Have you ever wondered why the client doesn’t jump on the chance to implement your recommendations when you complete an assessment?
One of the most frustrating things in the security business happens when you complete an assessment. It seems like at least 90% of the assessments I’ve been involved in or read the report from, have several urgent issues. Gartner and I both have stated that 80% of the security budget is spent on keeping people out, but in my book, The House & the Cloud, I make it clear that detection-response is the only strategy that works. Yet, clients rarely implement the recommendations that come from these reports. They pay to have them done, listen to your findings, and then move on to other things. Why?
What’s Really Urgent? Hint: It’s Not Old Equipment or Missing Patches
I was meeting with the President of a technology reseller two weeks ago in a 6-Hats Strategy session, going over the assessement process. This fall he’s signed up to do at least 15 assessments before year-end, but if they don’t convert to managed services contracts, he won’t be happy. History shows us that only about 15% will convert to more business unless he changes something.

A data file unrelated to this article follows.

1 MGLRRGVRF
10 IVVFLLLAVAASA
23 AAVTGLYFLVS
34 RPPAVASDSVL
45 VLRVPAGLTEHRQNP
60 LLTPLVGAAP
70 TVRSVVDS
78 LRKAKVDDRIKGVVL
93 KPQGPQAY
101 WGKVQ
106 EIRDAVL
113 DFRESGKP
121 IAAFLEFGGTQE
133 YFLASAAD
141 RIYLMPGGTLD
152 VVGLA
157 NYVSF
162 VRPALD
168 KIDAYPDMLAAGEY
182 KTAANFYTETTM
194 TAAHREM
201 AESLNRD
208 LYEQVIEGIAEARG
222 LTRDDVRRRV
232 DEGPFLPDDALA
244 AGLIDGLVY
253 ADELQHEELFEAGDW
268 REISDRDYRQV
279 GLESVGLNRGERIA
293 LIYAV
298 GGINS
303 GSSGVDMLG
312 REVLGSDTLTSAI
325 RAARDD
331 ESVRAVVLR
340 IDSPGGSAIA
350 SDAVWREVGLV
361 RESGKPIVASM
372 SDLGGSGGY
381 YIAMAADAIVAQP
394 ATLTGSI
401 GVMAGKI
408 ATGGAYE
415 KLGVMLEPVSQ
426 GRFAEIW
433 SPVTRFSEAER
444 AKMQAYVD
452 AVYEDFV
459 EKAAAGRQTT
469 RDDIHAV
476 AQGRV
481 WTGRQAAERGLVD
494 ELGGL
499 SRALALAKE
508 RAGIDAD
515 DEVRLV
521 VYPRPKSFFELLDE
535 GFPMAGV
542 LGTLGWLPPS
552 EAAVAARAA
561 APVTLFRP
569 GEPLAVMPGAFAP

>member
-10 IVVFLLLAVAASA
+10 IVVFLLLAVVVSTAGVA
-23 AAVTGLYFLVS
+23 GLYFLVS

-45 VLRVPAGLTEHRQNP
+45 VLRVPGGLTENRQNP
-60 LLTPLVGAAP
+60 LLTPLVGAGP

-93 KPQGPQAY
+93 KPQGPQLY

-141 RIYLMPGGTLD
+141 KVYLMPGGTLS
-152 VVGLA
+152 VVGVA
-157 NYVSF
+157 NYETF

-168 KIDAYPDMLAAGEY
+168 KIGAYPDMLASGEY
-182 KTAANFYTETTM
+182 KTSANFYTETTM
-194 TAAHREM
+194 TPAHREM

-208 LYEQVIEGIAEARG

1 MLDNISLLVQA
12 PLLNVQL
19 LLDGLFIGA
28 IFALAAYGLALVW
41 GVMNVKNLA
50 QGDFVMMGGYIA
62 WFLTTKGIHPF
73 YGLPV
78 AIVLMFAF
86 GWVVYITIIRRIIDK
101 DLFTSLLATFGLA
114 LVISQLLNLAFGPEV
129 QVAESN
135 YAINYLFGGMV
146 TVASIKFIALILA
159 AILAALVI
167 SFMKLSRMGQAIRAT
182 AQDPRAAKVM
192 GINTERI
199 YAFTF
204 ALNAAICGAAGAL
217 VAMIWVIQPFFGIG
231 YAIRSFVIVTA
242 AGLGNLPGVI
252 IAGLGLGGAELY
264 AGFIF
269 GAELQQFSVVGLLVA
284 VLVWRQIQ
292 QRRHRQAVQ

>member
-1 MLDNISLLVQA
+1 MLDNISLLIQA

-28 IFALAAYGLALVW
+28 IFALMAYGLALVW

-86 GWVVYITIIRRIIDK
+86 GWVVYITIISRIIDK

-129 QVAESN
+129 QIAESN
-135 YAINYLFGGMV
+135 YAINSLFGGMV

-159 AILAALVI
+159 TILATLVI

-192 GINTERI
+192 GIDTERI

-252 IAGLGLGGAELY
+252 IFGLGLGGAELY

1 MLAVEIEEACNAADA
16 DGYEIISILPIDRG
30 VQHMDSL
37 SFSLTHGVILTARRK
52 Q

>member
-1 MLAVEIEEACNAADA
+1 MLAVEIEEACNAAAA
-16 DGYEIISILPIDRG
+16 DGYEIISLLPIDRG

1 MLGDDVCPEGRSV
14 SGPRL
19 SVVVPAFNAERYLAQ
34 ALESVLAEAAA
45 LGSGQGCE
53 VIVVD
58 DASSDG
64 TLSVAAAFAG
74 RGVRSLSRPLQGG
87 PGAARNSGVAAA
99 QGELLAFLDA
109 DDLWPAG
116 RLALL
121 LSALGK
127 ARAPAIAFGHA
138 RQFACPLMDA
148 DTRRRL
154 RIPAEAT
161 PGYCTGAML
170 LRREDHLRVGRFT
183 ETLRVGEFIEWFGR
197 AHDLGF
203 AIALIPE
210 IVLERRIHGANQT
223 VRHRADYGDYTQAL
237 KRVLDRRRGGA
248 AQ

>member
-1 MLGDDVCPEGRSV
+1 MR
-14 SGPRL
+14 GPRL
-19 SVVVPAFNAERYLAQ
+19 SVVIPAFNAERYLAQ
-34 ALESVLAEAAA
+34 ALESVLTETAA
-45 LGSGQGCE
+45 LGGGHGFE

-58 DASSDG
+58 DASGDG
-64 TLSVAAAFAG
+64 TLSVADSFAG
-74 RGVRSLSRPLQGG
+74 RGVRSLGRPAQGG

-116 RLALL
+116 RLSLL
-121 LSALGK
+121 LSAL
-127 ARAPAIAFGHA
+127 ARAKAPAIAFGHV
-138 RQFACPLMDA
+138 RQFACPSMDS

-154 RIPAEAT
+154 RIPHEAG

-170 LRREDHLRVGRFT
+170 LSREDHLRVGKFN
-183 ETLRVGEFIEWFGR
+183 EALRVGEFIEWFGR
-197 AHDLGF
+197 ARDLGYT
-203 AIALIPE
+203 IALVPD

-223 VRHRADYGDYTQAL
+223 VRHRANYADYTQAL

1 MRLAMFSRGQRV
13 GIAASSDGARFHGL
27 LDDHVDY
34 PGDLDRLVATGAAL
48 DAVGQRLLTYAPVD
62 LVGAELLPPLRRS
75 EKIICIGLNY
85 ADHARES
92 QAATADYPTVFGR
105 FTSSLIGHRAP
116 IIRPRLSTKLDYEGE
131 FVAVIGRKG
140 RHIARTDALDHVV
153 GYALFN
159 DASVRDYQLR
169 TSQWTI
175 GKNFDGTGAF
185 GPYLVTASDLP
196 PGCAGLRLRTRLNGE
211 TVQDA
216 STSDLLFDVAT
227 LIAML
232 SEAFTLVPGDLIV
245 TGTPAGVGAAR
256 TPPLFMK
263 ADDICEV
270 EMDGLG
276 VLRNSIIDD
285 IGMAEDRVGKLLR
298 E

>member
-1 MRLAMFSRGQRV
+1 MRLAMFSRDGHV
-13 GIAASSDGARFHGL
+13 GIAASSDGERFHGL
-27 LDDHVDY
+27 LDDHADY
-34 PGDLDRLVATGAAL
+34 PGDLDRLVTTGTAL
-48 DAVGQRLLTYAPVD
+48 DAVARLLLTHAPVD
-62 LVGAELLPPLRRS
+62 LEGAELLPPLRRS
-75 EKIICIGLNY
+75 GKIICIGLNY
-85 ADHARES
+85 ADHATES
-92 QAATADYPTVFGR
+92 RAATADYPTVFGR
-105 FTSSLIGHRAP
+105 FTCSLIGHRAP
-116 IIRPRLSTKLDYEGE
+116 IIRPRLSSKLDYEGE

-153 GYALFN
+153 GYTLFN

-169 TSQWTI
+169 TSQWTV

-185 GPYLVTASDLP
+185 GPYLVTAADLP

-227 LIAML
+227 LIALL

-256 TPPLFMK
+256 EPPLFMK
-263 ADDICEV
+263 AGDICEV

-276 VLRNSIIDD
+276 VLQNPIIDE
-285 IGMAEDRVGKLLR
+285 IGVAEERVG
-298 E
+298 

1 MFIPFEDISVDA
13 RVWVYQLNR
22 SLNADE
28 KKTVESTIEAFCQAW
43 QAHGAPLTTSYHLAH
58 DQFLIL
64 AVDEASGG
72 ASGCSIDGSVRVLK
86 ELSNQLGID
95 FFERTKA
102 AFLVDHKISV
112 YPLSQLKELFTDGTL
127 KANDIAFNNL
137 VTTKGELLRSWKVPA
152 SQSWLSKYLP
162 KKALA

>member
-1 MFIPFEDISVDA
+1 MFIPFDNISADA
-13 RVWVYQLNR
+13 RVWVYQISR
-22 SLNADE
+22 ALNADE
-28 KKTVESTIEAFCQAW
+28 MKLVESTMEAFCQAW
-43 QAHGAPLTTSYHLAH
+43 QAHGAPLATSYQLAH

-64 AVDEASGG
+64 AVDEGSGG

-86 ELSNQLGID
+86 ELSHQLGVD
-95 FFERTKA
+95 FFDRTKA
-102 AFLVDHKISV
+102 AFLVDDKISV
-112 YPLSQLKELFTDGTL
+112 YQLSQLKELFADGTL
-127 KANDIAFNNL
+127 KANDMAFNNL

As we went through the 6 Thinking Hats Brainstorming Session, his list included things like missing patches, open ports, and free or non-existant Anti-Virus software. These all sound urgent, but they’re not! Not unless you can tie these issues to something more concrete. For instance, if you’re assessment comes up with no Anti-Virus software (of course most companies today would have something for AV), but there’s no sign of malware, you’re going to have a hard time convincing the CFO or frugal business-owner to spend more money. Same thing with outdated software or hardware. If there’s no sign of danger, they probably won’t move to remediate.
Assessment Sales Depend On Impact and Likelihood
If you want to sell the next step, you have to take the next step in the assessment process. This is clearly spelled out on page 194 – 199 in The House & The Cloud, 2nd Edition. The next step is looking for the issues that should exist when a company fails to do the right thing. Symptoms are enough to get a response. You don’t need the deep dive technical analysis on what a particular botware application is doing. If they have one, it’s bad even if a marketing company put it there. If the marketing company is able to install bots on a network, the bad guys can do it too. Don’t worry about what the bot is, just find it.
If the systems are missing security patches, look for evidence of tampering, foul play, or unauthorized activity. Keep asking yourself, “So what” for each issue you find, and tie it to a business problem. Find evidence of that problem, and you’ll have justification. Don’t just say – your port is open. No one cares.
© 2015, David Stelzl
P.S. If you want to sell larger security deals, click the ad above and see if you qualify for a free seat through one of the many hardware vendors who sponsor this training!